September 6th, 2010
Saturday was an Airsoft day. I took the M-14 I got from a pawn shop for $25.00, and it performed perfectly. After coming home and crashing, I decided to go for a walk to scout a little for a prank I'm pulling later this week. While wondering, I discovered that there would be a rock concert later, so I decided to go change into a shirt I had made that said "UTAH STATE ZOMBIE INFECTION SURVIVOR" because that seemed like something that would be cool to wear to my first rock concert. When I came back, I was very glad I had chosen that shirt, as it attracted the attention of a cute girl named Ashley. She looked Korean, or maybe Japanese, but at least a generation removed from her immigrant ancestors. I was hoping that I could get her number, but as the night wore on it looked less and less likely.
Now, I realize that there are, in fact, other kids my age who haven't gone to rock concerts. For most of these kids either the phrase "instance" has a deeply WOWing personal meaning or they were home-schooled. When I discovered that I wouldn't have to pay the usually outrageous prices I've heard being paid for attendance at such events, I decided to get some proper pop-culturing.
The first band, who's name included the phrase "Shut Up," was musically unimpressive to me, but obviously the horde of "my esteemed peers" around me was really feeling the spirit of the music. As the muscular, long-haired electric guitarist sprung up on stage and let fly with the first cords, a general cheer eeked out from the crowd, but quickly subsided. The band, who was just playing the intro for the main feature, recognized their roll of getting people all riled up. Although their tunes weren't my type, I was impressed by their ability to get the crowd to start cheering, if not for their music, than at least through their encouragement and enthusiasm. They were continuously flinging statements to the effect that we were the greatest crowd they'd ever had. As I looked at the swirling tangle of arms and bouncing faces screaming around me, I thought to myself "I believe it."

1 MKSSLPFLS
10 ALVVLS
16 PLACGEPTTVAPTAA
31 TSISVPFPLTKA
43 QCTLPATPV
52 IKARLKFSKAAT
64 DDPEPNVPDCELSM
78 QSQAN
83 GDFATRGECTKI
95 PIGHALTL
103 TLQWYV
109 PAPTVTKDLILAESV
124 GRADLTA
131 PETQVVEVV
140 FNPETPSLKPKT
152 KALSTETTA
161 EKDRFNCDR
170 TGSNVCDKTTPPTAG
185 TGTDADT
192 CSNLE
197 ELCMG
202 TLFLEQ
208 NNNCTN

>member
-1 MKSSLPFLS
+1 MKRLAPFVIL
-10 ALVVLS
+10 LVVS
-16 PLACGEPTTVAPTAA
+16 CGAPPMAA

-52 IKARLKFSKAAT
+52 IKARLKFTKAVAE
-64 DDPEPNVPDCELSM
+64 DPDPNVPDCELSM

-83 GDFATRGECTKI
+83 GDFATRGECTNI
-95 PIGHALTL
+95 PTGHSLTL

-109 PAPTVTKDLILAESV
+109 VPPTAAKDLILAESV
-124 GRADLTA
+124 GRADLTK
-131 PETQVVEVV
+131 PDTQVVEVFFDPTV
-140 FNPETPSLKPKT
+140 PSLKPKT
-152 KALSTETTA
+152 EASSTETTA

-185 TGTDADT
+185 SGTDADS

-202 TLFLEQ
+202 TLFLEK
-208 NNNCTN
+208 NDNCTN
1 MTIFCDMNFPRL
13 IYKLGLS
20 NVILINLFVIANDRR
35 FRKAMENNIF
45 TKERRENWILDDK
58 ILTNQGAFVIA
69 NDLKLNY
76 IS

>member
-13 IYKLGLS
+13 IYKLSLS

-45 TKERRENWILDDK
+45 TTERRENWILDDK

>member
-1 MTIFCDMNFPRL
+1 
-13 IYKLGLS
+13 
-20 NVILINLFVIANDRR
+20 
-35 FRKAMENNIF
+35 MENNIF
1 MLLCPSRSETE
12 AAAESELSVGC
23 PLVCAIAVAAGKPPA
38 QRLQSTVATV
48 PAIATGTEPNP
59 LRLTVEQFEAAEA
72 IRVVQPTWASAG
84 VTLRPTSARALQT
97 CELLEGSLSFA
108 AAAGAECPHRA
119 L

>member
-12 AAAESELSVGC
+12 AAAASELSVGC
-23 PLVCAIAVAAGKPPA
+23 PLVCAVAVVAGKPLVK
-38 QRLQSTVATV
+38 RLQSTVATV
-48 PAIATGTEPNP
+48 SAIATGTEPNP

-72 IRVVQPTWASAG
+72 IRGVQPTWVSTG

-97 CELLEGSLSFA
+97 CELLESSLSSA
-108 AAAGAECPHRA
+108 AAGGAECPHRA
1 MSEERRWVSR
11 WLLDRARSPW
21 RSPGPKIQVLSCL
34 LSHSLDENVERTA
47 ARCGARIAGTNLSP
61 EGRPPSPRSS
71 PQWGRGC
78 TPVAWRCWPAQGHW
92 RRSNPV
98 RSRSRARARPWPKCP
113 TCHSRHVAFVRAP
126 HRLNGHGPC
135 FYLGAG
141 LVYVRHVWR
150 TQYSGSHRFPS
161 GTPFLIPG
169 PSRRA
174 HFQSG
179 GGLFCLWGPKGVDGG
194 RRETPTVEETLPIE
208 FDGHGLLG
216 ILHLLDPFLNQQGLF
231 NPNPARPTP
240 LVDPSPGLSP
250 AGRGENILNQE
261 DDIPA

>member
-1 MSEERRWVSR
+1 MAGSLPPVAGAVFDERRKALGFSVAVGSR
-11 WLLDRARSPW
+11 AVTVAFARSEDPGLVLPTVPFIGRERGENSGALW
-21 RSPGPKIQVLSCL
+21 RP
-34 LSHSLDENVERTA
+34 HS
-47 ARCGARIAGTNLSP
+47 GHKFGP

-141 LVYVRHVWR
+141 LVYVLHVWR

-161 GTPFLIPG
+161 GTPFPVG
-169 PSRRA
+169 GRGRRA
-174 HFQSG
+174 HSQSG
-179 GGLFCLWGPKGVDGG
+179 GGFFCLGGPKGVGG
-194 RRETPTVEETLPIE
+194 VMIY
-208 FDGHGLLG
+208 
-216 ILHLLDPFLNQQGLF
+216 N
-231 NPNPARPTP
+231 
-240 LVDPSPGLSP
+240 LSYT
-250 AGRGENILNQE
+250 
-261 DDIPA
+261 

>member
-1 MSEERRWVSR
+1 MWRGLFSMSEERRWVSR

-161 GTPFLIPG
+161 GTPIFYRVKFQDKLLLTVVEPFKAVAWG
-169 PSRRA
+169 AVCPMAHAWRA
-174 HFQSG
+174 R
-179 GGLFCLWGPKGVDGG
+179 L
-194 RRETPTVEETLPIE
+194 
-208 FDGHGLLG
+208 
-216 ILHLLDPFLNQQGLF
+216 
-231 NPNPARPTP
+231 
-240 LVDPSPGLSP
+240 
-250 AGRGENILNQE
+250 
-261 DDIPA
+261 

As the next song began to erode my eardrums, a drunk that looked to be in the early stages of being infected by the zombie-creating Solanum virus shoved his way past me, and began to violently shove the people around me. I don't how such a sensible and responsible thought could occur to anyone at such an event, but my first thought when I saw this drunk start to shove and hit the people around him, was to get a police officer. This thought was quickly quashed when I realized that this might be the start of what I had heard termed a "Mosh Pit," and since more people started shoving and pushing, and nobody else around me (except the cute girl from before) looked shocked, I was content to look on in fascinated horror. Amid all the shoving and pushing, one kid did a flying sidekick that looked like it was straight out of a Chuck Norris video. I decided that the one short little guy standing between me and the mosh wasn't enough, and I did some shoving of my own to move back a bit.